SUBJECTS: ALP National Conference; refugee processing; offshore processing; the Stop Adani Campaign;

KIERAN GILBERT (CO HOST): Let’s go live to Manager of Opposition Business Tony Burke. Ahead of what he’s hoping is going to be an orderly ALP Conference this weekend and I guess part of that is to ensure that Tanya Plibersek and the left are all on the same page with you and members of the right saying that you do support turn backs, you do support offshore processing but we have heard David Coleman this morning and he’s not buying it. He and the Government say that with your change you will undermine offshore processing as it stands today.

TONY BURKE, MANAGER OF OPPOSITION BUSINESS: The problem with this Government is that they say that no matter what we do. I mean let’s face it, I heard David Coleman, at the end of his interview just before me then where he claimed temporary protection visas were an essential pillar in stopping the boats. Temporary protection visas didn’t exist when the boats were stopped. They were introduced sometime after. To say now that they are a central pillar is bizarre. He then said that this will end offshore processing as we know it. Since when was offshore processing dependent on ignoring medical advice? When were we ever told that that was a critical feature? The most important part of making sure that drownings don’t occur again is in making sure the turn backs policy continues to be implemented and Labor’s been locked into that. There will be a debate about these sorts of issues at National Conference. There is a debate about these issues every conference but the majority has always been that we would continue with the turn backs policy and that’s where we will be this time again.

LAURA JAYES (CO HOST): Tony Burke, there seems to be unintended consequences in the legislation that you have put forward to Parliament. Will Labor seek to amend the legislation, make sure there are no loopholes so that a Minister for example can reject any of those medical transfers on character grounds?

BURKE: If anyone is a serious threat then they are already able to reject them under the legislation that is there. Once again when the Government says they have got legal advice that says this, that or the other. They would claim that no matter what they had. Let’s not forget they have legal advice that says Peter Dutton might not be eligible to be a Member of Parliament or a Minister and it can only be tested by the High Court and they still refuse to refer him. So when this Government claims that they have legal advice, what went through the Senate last week gave the Minister a very broad discretion. A discretion with respect to security and if someone is viewed as a threat and secondly a discretion in terms of whether or not if there is a necessity of the medical advice. If the medical advice is a con the Minister’s got the power to knock it back and there is medical experts who will then verify that. What the Government is doing is typical of how they operated in a number of areas since Scott Morrison arrived. Which is they are more determined to try find the political angle then they are to find an outcome. And it’s really important that we get an outcome to the fact that this Government more recently, they weren’t doing it originally, but more recently have been willing to ignore medical advice and that was never part of offshore processing.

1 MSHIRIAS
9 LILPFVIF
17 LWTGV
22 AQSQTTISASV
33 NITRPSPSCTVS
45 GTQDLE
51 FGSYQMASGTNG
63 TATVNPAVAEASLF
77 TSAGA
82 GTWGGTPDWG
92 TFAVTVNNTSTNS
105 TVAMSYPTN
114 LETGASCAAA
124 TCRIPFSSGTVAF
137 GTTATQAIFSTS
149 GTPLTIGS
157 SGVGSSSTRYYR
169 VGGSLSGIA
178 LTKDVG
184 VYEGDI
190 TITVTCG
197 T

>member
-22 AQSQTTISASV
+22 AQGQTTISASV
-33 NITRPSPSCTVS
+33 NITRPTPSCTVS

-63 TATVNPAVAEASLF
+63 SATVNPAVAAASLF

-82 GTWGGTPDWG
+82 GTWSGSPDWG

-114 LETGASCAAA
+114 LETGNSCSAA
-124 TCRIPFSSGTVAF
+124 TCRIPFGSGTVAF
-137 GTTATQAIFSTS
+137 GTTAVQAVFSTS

GILBERT: Are you willing to support a change in the Labor platform that reflects the change in the Parliamentary position which wants expedite medical transfers off Nauru?

BURKE: On any of those issues I’d wait until I saw the words. What you won’t find is there being a significant shift from the views of the Parliamentary party by virtue of what happens at the conference. There will be debate and we are not afraid of debate but the majority will be where it’s always been. I notice on the front page of one of the papers today it is described as an exclusive that we have a policy to abolish temporary protection visas. It’s been our policy for more than 10 years but then is there today some sort of exclusive. Let’s deal with the fact that the boats were stopped before temporary protection visas were introduced. Offshore processing never, until the last fortnight, was described as something that required us to ignore medical advice. That in order to stop the drownings from happening again the turn backs policy is critical and Labor hasn’t moved from that.